“Further to the patient’s full recovery and our New England Journal paper about this in 2013, we have successfully used bortezomib in a number of patients with a range of nasty autoimmune diseases affecting the blood.”

Presented as a case series, Associate Professor Shortt’s research was published this week in the inaugural issue of Blood Advances, a new peer-reviewed journal published by the American Society of Hematology and the first journal to join the Blood family in 70 years.

“If you consider that leukaemia and lymphoma are cancers of the immune system and that autoimmune disease is caused by an overactive immune system, you can rationalise that anti-lymphoma drugs could be good for autoimmune disease,” said Associate Professor Shortt, who is also Head of Haematology Research at the Monash Health Translation Precinct.

Associate Professor Shortt said that the subsequent use of bortezomib in ten Monash Health patients was carried out ‘off label’ through compassionate access—a real credit to Monash Health’s attitude towards drug availability for patients in need.

“Although our paper is a case series rather than a clinical trial, we have observed high response rates with minimal toxicity,” said Associate Professor Shortt.

Associate Professor Shortt presented an abstract of this work at last year’s American Society of Hematology annual meeting, and it was subsequently listed in the Cleveland Clinics top 10 most compelling 2015 benign haematology abstracts.

The article published in Blood Advances was also distributed to 27,000 delegates at the American Society of Hematology's Annual Meeting in San Diego last weekend.

Shift workers’ health to benefit from heart disease grant

Associate Professor Bonham
A leading Monash University nutrition scientist has received the 2016 National Heart Foundation Ross Hohnen Award for Research Excellence for her project to improve heart health in shift workers.   

The award recognises Associate Professor Maxine Bonham’s outstanding and innovative Vanguard Grant application, with the award providing $10,000 on top of the $65,000 grant.

Associate Professor Bonham’s research aims to improve shift workers’ heart health through  development of a dietary strategy that modifies the timing and amount of food consumed at night.

“Shift work is a risk factor for cardiovascular disease (CVD) probably as a result of the disruption to normal circadian rhythms experienced by people who are awake overnight and sleep during the day," said Associate Professor Bonham.

“Eating throughout the night contributes significantly to this risk by forcing the body to actively process food at night when usually we are asleep.”

“The same meal consumed at night rather than during the day results in higher circulating blood lipids and glucose which are both independent risk factors for CVD.   This becomes more pertinent when we consider that shift workers eat a substantial proportion of their daily energy intake during this overnight period.”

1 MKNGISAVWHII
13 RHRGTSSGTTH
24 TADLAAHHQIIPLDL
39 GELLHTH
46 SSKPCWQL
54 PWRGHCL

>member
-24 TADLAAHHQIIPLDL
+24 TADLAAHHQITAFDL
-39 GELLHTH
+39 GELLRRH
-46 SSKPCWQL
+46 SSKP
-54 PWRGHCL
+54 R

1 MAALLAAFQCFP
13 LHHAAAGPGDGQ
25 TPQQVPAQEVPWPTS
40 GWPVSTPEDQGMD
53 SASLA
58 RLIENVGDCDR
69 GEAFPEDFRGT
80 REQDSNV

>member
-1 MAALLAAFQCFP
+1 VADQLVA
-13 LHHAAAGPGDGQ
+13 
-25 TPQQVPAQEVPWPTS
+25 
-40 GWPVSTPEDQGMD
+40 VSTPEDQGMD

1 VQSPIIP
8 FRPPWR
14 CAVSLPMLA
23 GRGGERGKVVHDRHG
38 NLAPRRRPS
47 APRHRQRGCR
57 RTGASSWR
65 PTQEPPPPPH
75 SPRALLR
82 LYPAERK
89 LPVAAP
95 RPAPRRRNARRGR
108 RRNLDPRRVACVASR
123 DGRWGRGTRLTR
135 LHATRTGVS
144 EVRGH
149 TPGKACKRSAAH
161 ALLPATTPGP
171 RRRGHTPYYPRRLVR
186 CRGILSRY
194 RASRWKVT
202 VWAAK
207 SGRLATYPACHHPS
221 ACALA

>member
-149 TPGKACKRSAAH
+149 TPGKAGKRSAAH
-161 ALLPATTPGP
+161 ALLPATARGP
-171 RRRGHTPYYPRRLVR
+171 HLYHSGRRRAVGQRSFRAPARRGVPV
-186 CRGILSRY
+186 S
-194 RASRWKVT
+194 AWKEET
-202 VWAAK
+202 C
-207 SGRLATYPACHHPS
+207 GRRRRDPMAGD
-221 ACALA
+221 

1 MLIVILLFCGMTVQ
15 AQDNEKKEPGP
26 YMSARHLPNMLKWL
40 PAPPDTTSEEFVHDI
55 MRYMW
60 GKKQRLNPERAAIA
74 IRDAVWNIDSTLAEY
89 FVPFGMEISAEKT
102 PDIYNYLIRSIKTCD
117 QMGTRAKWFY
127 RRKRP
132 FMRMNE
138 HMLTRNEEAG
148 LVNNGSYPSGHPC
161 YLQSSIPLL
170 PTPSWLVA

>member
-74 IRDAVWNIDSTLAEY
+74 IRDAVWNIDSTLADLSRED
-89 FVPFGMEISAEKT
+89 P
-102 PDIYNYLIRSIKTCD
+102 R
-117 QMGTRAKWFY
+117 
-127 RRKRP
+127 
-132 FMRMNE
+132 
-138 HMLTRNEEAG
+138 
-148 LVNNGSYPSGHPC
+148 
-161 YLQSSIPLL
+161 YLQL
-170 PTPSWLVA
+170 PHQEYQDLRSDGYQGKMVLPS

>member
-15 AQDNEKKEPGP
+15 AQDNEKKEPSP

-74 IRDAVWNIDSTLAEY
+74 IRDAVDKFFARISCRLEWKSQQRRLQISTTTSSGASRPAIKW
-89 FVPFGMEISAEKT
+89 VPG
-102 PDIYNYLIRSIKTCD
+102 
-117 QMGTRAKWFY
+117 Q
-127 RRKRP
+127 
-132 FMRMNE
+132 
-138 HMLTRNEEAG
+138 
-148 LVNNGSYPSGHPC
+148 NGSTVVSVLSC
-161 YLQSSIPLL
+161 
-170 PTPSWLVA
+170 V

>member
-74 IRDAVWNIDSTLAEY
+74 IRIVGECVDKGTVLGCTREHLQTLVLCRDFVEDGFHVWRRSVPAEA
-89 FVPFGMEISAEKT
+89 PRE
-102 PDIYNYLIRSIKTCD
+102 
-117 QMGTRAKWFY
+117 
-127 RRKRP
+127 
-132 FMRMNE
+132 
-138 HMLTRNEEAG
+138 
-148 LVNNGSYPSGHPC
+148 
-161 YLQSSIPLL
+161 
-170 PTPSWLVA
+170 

Associate Professor Bonham’s study aims to show that modifying the timing and amount of food consumed at night in a shift working population will impact favourably on blood lipids and glucose in the short term with long term benefits in obesity prevention.

 “Current dietary recommendations may not be directly applicable to shift workers owing to the impact of circadian misalignment on physiological and metabolic processes.”

“Our research will produce evidence to inform guidelines promoting cardiovascular health for shift workers,” said Associate Professor Bonham.

Associate Professor Bonham said she is honoured to have been awarded both a Vanguard grant and the Ross Hohnen award for research excellence and acknowledges her colleagues and collaborators Dr Catherine Huggins, Dr Sletten, Dr Murgia and Associate Professor Young.

Monash Health Translation Precinct (MHTP) researchers Dr Nadine Andrew and Associate Professor Lisa Moran also received competitive Heart Foundation research grants this round.

Dr Andrew from the Stroke and Ageing Research Group was awarded a Vanguard Grant for her project to develop standardized methods for setting patient centred goals in stroke while Associate Professor Moran’s (Monash Centre for Health Research and Implementation) Future Leader Fellowship helps enable her research into optimizing weight management in women of reproductive age.

Medical students’ research recognised at SCS

Tristan McCaughey
Two Bachelor of Medical Science (Hons) students have been recognised for their outstanding research at the School of Clinical Sciences at Monash Health (SCS).

Final year medical student Tristan McCaughey has received the Stephen Holdsworth Award for Medical Student Research 2016 while Jennifer Zhou is the winner of this year’s Shaun Summers Award for Medical Student Research.

The Holdsworth Award is for the best publication arising from BMedSc(Hons) research while the Summers Prize goes to the top academic mark in the student cohort.